Possible employment? http://www.plasticjoe.com

 

I’ve been working with my great, new optometrist over the past couple of months to try and get scleral contact lenses, which can correct keratoconic vision to a point by creating artificial corneas in essence.  As I’m post-CXL surgery, the progression of my keratoconus (KC) has been halted and my vision is stable, not that it means I can see well.  The trial pair of scleral lenses had about 3 pluses and a lot of minuses, which I typed up in a list with bullet points for my doctor.  He thought that was very amusing, but in a good way, and it actually helped to narrow down why I was having so many issues with the sclerals, aside from my dry eyes which will prevent me from wearing them daily it seems.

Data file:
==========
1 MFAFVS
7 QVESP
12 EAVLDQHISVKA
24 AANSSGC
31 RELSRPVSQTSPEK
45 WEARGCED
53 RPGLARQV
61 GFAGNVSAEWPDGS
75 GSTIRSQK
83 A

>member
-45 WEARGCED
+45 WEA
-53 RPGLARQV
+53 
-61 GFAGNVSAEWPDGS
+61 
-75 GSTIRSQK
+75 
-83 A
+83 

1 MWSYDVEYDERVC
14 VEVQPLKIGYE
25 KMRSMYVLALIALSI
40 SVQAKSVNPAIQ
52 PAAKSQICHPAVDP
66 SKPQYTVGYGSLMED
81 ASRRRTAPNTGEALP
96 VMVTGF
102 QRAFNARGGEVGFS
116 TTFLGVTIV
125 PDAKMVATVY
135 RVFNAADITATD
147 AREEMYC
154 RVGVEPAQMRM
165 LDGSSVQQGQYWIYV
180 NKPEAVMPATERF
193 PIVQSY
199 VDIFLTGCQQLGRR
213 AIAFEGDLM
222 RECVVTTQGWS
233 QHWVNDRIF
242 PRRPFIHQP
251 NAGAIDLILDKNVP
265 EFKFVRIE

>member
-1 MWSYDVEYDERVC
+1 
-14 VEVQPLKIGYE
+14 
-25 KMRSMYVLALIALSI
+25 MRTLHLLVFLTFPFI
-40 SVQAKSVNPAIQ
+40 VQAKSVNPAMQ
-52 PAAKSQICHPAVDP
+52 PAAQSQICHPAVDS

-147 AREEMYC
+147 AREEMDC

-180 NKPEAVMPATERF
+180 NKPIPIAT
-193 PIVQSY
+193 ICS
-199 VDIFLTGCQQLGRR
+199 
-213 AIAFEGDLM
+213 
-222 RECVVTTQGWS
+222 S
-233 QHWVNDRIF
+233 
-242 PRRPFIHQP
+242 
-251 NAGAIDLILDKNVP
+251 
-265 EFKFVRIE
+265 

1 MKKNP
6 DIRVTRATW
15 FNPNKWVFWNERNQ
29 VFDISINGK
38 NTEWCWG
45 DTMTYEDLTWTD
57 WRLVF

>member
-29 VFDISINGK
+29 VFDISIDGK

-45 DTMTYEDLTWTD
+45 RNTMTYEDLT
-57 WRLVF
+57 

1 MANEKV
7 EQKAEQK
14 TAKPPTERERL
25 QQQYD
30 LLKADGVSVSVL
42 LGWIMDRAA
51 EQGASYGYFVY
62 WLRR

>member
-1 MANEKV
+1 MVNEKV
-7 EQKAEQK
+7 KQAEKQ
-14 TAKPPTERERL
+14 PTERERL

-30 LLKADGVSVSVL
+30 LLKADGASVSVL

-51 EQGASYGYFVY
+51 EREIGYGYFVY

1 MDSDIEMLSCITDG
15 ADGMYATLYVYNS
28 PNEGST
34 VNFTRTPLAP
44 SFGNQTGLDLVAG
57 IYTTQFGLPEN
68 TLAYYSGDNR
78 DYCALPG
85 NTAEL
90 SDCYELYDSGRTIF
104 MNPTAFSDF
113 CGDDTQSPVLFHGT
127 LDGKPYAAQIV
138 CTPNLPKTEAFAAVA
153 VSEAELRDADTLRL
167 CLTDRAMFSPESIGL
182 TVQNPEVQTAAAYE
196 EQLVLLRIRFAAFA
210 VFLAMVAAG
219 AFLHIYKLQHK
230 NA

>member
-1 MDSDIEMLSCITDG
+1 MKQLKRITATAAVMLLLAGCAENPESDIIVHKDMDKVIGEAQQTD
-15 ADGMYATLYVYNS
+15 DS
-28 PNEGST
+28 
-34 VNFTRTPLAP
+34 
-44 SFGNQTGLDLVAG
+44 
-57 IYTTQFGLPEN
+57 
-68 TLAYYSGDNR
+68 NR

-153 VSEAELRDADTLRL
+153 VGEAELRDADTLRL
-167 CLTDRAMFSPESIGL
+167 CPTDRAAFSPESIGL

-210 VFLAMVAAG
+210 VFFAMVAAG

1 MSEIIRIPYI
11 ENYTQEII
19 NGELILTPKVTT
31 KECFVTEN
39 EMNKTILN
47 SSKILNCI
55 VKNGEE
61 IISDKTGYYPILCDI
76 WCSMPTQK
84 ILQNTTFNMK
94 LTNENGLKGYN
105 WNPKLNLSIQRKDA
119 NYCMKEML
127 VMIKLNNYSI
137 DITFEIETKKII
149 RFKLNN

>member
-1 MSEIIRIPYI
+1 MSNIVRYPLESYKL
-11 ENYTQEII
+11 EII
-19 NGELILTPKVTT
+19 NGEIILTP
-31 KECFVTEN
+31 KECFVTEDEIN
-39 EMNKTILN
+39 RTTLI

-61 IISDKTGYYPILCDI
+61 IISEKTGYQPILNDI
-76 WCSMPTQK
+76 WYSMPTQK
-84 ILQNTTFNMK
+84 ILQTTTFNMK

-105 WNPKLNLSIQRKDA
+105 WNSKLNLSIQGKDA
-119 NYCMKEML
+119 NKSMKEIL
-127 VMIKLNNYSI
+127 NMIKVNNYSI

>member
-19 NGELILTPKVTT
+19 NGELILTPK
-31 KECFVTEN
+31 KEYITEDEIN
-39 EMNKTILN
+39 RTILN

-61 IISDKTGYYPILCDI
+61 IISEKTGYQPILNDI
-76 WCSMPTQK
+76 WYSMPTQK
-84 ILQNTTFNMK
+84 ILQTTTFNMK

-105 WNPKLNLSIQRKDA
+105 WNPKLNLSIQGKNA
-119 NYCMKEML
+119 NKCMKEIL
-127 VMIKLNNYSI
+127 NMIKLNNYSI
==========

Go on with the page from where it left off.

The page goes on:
My doctor got down to business getting the prescription just right as it was a hair off and he can get my far vision a little clearer, although that is where things are very good for me with sclerals.  I mentioned in my bullet points that I still can’t see well close-up and that while the T.V. image is crisp, it often has a double image, as do all the illuminated signs at night which makes it hard to drive still and is different from the multiple, faded images I see with keratoconus.  My doctor thought that the better prescription would help, as sclerals work on both nearsightedness and farsightedness.  I wasn’t that positive, though.